San Diego Quiet Zone
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Information and Contacts regarding Train Horns & the Railway Quiet Zone in San Diego
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Get the Facts - Be Informed

Before completing and sending in a train horn use report, please review the following information.  Although you may hear a train horn, there are many reasons train crews (locomotive engineers and conductors) may sound the horn. If you can see the tracks, from your vantage point you may not  perceive a  danger, however please note the train crew's view is completely different from yours.

Please make sure your reports are timely and within 12 hours of the incident.

These reports are disseminated to and reviewed by various railroad managers, city staff and the Federal Railroad Administration, so please keep your comments to the subject and refrain from making personal comments defaming train crews, railroad employees or other individuals.

Train crews are qualified and federally certified individuals who take their jobs very seriously. They do not blow the horn for pleasure or to purposely disturb anyone. They use the horn for a safety warning or when mandated by law. Train horns are a train borne warning device and are not disabled in Quiet Zone areas. 

The Quiet Zone is in effect 24/7 and is in place for the following public crossings: 

Laurel St, Hawthorn St, Grape St, Cedar St, Beech St, Ash St, Broadway, Kettner & G, Market St, Front St, First Ave, Fifth Ave

The name Quiet Zone means that train crews will not regularly blow the horn at the crossings.  Quiet Zones are not necessarily quiet.  There are numerous reasons you may hear a train horn.

1.  The Quiet Zone does not affect train horn use within, entering or leaving the Santa Fe Amtrak Depot.

a.  Train crews may sound the horn upon arrival at the station.

b.  The horn may sound while trains, freight and passenger trains, are passing through the station.

c.  They will sound the horn upon departing the station to alert anyone near the train it is going to move.

d.  Amtrak mechanical staff will sound the horn for regular scheduled maintenance on locomotives.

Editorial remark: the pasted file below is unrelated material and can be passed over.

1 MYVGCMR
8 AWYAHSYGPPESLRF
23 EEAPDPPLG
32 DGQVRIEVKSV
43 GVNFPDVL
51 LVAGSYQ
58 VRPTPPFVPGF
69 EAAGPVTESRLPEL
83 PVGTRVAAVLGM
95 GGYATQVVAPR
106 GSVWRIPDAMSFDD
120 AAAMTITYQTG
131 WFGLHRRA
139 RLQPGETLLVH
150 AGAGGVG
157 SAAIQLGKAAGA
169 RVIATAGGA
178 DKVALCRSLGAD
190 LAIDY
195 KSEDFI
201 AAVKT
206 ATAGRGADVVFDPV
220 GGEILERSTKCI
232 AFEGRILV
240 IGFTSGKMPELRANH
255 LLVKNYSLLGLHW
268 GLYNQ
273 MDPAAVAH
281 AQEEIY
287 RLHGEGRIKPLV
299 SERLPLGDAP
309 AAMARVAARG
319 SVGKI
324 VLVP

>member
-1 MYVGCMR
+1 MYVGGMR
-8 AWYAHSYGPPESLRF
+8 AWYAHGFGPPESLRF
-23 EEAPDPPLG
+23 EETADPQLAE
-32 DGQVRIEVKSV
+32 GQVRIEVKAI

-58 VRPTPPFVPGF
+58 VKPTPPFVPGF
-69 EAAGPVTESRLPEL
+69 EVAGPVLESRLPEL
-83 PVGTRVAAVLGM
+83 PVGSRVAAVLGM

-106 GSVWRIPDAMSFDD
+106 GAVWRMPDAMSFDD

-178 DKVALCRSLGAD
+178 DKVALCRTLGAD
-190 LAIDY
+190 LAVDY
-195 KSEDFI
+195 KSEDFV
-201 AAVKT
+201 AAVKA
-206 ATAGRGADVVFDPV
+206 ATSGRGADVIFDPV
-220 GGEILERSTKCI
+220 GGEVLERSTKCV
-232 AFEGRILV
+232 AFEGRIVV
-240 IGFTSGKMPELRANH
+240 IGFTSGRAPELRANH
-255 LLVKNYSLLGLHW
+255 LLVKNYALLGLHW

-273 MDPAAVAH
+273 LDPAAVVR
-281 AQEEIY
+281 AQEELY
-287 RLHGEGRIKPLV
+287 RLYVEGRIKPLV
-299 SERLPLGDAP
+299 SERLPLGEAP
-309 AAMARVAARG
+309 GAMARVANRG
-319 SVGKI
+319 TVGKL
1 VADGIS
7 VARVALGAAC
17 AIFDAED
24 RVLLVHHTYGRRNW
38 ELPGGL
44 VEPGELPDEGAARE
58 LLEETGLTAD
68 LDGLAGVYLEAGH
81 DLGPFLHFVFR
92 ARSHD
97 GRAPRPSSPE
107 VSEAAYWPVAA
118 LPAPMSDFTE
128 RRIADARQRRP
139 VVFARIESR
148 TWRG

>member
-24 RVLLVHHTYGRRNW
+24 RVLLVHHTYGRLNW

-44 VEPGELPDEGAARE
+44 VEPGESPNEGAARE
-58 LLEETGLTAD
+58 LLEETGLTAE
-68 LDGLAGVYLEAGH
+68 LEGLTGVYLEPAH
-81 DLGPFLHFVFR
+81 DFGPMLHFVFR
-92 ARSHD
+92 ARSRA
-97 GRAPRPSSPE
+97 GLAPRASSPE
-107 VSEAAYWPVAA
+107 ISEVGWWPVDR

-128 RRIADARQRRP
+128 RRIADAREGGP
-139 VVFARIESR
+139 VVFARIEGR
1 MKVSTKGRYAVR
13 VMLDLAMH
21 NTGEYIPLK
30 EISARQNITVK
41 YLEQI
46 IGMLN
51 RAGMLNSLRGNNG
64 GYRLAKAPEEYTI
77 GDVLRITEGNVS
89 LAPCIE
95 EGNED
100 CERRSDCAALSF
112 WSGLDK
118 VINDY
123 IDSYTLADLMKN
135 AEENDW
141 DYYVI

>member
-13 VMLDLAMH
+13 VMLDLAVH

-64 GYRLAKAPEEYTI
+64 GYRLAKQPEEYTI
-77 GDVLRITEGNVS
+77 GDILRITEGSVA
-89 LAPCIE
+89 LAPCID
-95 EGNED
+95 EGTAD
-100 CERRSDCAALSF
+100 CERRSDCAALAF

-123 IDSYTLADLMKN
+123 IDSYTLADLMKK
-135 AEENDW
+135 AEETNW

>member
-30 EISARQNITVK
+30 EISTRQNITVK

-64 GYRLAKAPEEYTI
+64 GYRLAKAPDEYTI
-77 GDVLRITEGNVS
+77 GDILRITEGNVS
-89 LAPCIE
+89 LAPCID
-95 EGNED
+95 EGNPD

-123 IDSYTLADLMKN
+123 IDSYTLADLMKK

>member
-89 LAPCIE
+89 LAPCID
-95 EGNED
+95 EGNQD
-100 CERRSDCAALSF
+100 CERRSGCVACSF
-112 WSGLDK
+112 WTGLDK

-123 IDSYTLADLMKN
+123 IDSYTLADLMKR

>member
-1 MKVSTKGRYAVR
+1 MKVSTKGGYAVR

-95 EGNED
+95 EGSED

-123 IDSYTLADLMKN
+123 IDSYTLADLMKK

2.  While traveling through the Quiet Zone crossings, the engineer may sound the horn for any of the following reasons:

a.  The train crew is aware the crossing warning devices (lights, bells and gates) are malfunctioning.

b.  The warning devices are out-of-service for repair, testing or maintenance.

c.  Railroad or contract employees are working on or near the tracks.

d.  The train crew may sound a warning to animals, vehicle operators, pedestrians, trespassers, crews on other trains, or in the engineer's sole judgment such action is appropriate in order to prevent imminent injury, death, or property damage.

Reference: 49CFR222 222.23

3. The Quiet Zone does not limit the use of locomotive bells that ring as the train goes through the crossing.  These bells are an additional safety measure.   Also, in a Quiet Zone, each public crossing must be equipped with functioning flashing lights, ringing bells, and gates that lower to temporarily close the road.  Again, Federal law requires that these crossings warning devices are working as intended.

Reference: 49CFR222 222.35 (b) Active grade crossing warning devices. And 222.35 (d) Bells.

LeeAnn Dickson
Grade Crossing and Trespass Manager
USDOT/Federal Railroad Administration
801 I Street, Suite 466
Sacramento, CA 95814

For a detailed explanation about Train Horns read:

Last modified:  Tuesday, May 27, 2014 11:25 AM Copyright 2006 All rights reserved